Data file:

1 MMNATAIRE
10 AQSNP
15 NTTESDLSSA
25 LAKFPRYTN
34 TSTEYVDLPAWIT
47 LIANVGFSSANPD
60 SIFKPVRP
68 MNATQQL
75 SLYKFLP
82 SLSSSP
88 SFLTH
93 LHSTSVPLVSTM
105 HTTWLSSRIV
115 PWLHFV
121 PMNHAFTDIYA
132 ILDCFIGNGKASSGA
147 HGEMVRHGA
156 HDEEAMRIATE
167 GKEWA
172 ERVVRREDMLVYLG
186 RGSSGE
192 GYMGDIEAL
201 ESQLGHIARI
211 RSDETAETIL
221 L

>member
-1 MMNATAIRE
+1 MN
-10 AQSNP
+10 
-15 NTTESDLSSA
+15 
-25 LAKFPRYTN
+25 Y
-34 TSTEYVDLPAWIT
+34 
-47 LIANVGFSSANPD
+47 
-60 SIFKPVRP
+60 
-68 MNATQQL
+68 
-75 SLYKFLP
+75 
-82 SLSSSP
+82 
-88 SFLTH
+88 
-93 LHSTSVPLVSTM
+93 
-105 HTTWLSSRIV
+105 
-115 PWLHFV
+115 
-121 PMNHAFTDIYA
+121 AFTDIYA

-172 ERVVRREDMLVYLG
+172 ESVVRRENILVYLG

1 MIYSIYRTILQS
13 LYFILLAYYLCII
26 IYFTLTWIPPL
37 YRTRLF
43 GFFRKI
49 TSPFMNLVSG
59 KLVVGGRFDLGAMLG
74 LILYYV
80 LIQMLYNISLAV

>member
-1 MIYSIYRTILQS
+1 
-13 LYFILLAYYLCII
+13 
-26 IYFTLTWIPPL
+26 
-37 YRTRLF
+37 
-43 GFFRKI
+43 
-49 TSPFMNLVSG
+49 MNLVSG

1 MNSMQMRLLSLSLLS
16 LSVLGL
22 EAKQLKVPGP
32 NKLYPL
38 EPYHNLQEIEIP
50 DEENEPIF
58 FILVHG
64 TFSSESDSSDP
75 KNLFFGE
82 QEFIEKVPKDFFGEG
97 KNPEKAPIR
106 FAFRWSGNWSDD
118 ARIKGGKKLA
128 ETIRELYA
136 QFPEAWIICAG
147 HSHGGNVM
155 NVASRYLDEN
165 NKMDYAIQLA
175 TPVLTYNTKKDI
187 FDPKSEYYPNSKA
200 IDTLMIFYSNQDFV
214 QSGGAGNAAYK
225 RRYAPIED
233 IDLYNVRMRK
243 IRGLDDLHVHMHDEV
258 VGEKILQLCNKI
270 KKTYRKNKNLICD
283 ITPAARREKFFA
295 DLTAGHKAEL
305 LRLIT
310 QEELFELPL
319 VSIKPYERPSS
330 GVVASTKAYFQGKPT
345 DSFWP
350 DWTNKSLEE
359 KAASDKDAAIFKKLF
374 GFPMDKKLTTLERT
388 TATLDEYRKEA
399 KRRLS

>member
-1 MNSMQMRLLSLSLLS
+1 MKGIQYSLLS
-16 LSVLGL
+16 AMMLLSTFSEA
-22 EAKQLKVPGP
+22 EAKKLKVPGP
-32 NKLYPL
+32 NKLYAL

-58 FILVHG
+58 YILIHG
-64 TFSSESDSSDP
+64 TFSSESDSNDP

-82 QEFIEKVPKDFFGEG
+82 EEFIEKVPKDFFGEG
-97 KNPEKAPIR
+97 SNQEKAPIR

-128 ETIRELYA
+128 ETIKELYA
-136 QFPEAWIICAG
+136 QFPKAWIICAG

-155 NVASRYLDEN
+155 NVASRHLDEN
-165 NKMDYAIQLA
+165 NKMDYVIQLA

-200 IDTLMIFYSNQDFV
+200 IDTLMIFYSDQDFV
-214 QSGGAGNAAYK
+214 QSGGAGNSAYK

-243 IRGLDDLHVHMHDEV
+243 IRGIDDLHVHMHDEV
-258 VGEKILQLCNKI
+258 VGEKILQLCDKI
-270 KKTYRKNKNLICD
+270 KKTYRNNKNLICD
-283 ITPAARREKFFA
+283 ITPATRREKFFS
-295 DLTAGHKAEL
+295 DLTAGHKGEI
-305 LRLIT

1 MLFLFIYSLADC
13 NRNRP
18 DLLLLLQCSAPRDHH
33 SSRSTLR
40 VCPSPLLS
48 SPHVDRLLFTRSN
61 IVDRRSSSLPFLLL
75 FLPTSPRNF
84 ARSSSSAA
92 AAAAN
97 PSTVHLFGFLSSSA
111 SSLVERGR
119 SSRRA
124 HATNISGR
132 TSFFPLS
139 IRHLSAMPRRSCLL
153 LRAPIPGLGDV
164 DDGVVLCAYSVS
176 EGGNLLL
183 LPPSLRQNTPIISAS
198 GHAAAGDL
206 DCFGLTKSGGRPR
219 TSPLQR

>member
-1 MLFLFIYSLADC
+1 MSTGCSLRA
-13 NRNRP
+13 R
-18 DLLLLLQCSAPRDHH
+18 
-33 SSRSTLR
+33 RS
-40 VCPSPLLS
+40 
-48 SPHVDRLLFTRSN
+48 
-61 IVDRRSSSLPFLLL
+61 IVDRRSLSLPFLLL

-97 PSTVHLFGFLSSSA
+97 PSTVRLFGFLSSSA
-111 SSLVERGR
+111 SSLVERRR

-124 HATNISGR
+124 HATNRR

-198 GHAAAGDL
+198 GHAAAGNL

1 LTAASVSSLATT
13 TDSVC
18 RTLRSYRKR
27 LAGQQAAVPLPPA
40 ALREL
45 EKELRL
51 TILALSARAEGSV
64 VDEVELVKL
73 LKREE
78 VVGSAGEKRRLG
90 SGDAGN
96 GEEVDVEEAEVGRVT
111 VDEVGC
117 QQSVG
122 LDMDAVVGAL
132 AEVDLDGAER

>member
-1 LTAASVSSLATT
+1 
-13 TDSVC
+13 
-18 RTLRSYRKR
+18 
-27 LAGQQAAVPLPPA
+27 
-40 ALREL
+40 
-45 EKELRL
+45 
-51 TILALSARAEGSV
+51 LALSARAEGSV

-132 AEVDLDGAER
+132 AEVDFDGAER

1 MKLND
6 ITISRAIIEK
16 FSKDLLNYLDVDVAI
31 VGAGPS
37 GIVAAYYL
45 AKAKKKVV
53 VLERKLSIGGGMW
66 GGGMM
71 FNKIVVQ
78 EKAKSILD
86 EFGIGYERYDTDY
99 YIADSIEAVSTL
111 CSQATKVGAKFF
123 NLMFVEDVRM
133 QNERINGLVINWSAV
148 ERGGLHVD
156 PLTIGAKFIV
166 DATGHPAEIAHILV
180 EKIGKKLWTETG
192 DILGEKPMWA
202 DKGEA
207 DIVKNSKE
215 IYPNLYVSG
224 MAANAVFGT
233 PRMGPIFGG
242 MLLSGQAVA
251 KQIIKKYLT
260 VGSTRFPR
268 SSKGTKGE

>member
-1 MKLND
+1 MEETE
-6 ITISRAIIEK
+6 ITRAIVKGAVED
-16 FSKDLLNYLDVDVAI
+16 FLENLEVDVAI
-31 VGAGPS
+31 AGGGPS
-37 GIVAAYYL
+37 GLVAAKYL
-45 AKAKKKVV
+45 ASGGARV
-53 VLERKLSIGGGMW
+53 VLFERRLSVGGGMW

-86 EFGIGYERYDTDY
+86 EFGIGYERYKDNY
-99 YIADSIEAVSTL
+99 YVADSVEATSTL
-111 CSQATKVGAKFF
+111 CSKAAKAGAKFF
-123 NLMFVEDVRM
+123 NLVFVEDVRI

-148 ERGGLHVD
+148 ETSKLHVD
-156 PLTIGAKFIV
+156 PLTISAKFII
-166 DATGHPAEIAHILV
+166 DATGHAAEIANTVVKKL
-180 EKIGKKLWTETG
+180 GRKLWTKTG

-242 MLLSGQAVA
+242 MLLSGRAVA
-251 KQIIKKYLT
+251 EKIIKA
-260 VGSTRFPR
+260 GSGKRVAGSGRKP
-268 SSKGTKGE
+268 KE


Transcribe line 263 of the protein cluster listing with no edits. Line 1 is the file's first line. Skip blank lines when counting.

233 PRMGPIFGG